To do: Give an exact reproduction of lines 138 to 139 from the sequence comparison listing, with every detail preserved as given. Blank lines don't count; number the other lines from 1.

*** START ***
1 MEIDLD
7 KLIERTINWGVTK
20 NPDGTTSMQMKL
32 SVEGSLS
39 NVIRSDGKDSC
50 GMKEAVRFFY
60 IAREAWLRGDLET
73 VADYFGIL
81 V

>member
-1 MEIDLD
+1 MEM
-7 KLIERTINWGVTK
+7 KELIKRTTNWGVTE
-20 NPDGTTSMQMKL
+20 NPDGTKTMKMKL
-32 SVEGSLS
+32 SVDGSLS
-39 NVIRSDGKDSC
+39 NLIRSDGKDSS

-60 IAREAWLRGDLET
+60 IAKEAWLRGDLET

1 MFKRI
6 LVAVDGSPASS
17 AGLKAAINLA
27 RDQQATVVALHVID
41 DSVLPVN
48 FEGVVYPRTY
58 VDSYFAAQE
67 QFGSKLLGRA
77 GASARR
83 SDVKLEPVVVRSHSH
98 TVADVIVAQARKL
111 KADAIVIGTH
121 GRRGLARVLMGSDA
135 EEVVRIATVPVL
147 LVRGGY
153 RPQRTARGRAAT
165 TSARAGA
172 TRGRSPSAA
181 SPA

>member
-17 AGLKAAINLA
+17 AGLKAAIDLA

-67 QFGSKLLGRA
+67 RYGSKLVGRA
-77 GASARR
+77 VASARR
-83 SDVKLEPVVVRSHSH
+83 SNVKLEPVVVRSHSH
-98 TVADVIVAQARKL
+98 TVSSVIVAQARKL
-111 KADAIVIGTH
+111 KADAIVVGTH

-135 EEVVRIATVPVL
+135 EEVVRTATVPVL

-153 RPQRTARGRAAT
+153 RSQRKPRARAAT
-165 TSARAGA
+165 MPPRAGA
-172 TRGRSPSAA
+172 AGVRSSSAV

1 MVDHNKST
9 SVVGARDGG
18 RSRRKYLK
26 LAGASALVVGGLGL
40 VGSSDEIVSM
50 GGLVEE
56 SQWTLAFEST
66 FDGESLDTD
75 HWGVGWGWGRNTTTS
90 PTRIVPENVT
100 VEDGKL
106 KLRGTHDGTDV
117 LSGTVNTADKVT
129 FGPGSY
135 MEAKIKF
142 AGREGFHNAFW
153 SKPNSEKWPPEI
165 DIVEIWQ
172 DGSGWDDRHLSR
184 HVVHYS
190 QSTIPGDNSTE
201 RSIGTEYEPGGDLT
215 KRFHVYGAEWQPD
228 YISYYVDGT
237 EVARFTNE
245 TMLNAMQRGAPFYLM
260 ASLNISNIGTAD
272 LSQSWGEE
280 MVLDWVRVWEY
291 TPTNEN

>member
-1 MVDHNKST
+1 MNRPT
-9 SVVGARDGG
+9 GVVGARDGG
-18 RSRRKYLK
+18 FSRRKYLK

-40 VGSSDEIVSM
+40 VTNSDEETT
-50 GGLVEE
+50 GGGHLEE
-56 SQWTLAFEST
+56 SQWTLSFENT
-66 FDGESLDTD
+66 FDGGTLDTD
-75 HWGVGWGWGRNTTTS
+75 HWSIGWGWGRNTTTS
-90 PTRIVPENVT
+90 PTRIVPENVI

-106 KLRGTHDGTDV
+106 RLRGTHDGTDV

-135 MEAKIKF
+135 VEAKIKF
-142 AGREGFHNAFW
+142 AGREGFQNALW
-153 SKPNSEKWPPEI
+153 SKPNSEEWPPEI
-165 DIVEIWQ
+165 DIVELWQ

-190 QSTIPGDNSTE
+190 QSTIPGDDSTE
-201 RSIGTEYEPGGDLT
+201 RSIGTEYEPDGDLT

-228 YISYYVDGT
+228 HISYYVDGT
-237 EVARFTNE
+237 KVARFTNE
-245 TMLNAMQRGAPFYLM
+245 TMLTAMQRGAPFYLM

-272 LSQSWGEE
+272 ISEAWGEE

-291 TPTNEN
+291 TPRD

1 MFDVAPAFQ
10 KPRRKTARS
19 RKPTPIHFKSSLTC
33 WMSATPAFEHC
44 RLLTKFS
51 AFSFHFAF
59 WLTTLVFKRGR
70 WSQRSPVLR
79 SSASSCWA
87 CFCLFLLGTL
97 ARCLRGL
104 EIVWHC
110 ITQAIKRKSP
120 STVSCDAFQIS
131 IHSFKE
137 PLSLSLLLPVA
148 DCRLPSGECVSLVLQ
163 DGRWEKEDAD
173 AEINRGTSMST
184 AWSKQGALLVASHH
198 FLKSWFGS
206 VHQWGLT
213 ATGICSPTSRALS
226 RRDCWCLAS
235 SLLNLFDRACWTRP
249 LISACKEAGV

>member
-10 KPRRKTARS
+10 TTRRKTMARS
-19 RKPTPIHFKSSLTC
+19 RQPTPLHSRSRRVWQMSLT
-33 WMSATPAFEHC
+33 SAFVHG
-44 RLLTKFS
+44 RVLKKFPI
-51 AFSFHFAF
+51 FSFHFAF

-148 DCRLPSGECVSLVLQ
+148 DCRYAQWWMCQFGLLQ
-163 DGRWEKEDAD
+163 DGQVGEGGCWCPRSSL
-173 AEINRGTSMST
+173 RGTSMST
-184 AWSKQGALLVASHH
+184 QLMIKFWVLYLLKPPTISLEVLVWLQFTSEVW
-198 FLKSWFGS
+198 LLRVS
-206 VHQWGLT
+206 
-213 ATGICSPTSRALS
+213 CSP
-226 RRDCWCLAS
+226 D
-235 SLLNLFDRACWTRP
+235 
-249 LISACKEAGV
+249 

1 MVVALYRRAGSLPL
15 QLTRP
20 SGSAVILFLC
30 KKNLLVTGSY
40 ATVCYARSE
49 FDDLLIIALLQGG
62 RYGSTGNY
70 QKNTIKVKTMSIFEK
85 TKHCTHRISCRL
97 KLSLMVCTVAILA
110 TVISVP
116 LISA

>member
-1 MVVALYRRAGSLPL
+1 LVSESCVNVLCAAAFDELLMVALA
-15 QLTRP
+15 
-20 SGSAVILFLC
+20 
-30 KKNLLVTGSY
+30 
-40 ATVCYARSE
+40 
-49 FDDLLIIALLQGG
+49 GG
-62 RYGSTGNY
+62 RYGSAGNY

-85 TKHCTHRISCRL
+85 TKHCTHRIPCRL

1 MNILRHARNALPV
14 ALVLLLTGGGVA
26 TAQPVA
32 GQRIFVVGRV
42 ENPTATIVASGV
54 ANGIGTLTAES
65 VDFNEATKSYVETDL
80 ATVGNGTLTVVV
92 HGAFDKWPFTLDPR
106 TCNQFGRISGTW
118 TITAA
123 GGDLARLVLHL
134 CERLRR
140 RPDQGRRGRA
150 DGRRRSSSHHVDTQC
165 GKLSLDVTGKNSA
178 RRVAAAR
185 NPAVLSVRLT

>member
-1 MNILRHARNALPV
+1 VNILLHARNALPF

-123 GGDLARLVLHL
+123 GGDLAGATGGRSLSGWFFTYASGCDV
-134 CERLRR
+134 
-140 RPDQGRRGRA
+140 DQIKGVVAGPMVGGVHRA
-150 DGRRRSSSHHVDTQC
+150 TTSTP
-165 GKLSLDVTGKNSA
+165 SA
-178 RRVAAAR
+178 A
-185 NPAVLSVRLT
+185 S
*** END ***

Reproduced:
19 RKPTPIHFKSSLTC
33 WMSATPAFEHC